Sunday 01st May 2016,

LucasArts, 1982 – 2013


Last week brought the devastating news that the Walt Disney Company had decided to close LucasArts, the video gaming arm of George Lucas’ media empire. Setting aside criticisms that the company lacked direction and turned into a factory that pumped out Star Wars video games, LucasArts played a major role in the early days of PC gaming with classic hits like The Secret of Monkey Island and Grim Fandango and paved the way for industry talent such as Ron Gilbert and Tim Schafer. Join us today as some of our editors reflect on the impact the company made on them – for better or for worse.



It’s been a long time since I was into Star Wars, but I still have fond memories of playing Star Wars video games when I was younger. One of my first gaming loves was the LucasArts game, Shadows of the Empire for the N64. Going back and playing it now, it doesn’t really hold up, but I still remember playing it for hours at my cousin’s house. The 3D worlds were stunning to me as a child, and as far as I was concerned the gameplay was top notch. Looking back, that was my first real exposure to Star Wars as a living breathing universe. I played many more Star Wars games in middle school, especially the Rouge Squadron games, which I could spend hours and hours on. Flying through space and dogfighting Imperial starships was thrilling, and I’d never played anything quite like it. Those were some of the first games I ever actually beat. I still wish Factor 5 had gotten a chance to make another one, perhaps they will someday. Other highlights of those years were Battlefront, Podracing, Attack of the Clones for the GBA, Revenge of the Sith for the DS and PS2, and Jedi Knight II and III. All these games inspired me to read some of the expanded universe books, and started my obsession with Star Wars that would last for quite a while. It’s too bad that LucasArts is closing down. They were responsible for or published many of my favorite childhood games. Hopefully all those out of work will be able to find jobs elsewhere, and hopefully there will still be good Star Wars games to play.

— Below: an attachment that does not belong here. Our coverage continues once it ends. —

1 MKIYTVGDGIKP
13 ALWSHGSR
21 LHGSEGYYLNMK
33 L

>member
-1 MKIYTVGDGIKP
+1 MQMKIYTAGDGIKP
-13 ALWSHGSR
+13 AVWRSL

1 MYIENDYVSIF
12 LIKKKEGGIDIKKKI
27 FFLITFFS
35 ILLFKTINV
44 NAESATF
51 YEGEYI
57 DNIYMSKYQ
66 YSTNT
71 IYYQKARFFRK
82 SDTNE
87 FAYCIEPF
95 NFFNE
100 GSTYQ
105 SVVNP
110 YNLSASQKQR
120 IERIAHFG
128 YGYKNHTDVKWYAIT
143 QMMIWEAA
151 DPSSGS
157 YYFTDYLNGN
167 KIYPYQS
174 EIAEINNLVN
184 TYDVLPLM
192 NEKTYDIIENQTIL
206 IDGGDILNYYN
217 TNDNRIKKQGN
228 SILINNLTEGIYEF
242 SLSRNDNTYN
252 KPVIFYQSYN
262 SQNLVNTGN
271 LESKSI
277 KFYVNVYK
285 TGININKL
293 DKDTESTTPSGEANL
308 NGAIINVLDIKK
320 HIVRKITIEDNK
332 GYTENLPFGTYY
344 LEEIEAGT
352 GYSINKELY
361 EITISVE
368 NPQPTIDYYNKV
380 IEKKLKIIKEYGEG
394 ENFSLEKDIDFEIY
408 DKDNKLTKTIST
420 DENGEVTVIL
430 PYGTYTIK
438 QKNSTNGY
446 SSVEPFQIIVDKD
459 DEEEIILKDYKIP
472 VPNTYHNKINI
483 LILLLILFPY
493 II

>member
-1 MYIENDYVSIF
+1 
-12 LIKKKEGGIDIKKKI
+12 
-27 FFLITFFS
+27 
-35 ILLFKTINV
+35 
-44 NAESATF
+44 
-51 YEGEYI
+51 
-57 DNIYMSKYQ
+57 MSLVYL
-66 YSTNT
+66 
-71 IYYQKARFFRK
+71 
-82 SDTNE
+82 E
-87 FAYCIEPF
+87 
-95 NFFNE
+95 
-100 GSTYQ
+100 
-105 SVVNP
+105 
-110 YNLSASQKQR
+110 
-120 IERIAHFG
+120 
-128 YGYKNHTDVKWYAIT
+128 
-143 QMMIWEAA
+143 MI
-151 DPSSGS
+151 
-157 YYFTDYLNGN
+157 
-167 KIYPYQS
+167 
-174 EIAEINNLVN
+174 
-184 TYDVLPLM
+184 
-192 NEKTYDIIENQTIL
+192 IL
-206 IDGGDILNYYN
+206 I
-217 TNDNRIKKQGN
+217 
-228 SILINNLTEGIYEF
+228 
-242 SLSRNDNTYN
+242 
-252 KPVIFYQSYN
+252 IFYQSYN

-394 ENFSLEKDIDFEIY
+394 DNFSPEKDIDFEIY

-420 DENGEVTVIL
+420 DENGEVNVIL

John K

I’ll remember LucasArts for its few wonderful successes with the Star Wars franchise, as much as for its repeated failures to follow up on those successes. When Jedi Academy finally perfected Jedi-action combat back in 2003, that series dropped off of the face of the Earth. The formula for making a great, single-player, action-adventure game was in plain sight, but it was never put to use again. Also in 2003, Bioware made one of the best licensed games of all time in Knights of the Old Republic. LucasArts bungled that success about as badly as you could do it. First, they unwisely forced Knights of the Old Republic II: The Sith Lords out the door well before it was ready in an attempt to get it on the shelves for the 2004 holiday season. Then, they abandoned the single player RPG altogether, flushing that wonderful series down the toilet. In 2005, they published Republic Commando, a quality squad-based first person shooter. Instead of following up on that success though, they abandoned that idea too. As a result of all of these missteps and the mediocre Force Unleashed games, the Star Wars license has been tragically irrelevant to video gaming this generation.